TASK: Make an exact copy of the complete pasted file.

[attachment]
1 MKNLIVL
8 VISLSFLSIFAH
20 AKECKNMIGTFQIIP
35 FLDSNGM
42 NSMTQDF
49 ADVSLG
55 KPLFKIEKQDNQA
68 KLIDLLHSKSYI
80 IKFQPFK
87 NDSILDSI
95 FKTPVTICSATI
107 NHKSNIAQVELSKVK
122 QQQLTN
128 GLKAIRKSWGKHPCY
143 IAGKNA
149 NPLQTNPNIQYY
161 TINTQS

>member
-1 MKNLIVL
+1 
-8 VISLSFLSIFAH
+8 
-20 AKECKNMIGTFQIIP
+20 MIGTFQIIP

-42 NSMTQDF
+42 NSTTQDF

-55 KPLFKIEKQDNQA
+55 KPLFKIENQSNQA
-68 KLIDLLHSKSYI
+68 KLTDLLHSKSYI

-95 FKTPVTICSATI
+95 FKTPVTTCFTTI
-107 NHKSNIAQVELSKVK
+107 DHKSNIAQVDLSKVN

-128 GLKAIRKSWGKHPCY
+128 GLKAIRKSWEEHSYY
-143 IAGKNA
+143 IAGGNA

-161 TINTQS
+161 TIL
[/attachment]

1 MKNLIVL
8 VISLSFLSIFAH
20 AKECKNMIGTFQIIP
35 FLDSNGM
42 NSMTQDF
49 ADVSLG
55 KPLFKIEKQDNQA
68 KLIDLLHSKSYI
80 IKFQPFK
87 NDSILDSI
95 FKTPVTICSATI
107 NHKSNIAQVELSKVK
122 QQQLTN
128 GLKAIRKSWGKHPCY
143 IAGKNA
149 NPLQTNPNIQYY
161 TINTQS

>member
-1 MKNLIVL
+1 
-8 VISLSFLSIFAH
+8 
-20 AKECKNMIGTFQIIP
+20 MIGTFQIIP

-42 NSMTQDF
+42 NSTTQDF

-55 KPLFKIEKQDNQA
+55 KPLFKIENQSNQA
-68 KLIDLLHSKSYI
+68 KLTDLLHSKSYI

-95 FKTPVTICSATI
+95 FKTPVTTCFTTI
-107 NHKSNIAQVELSKVK
+107 DHKSNIAQVDLSKVN

-128 GLKAIRKSWGKHPCY
+128 GLKAIRKSWEEHSYY
-143 IAGKNA
+143 IAGGNA

-161 TINTQS
+161 TIL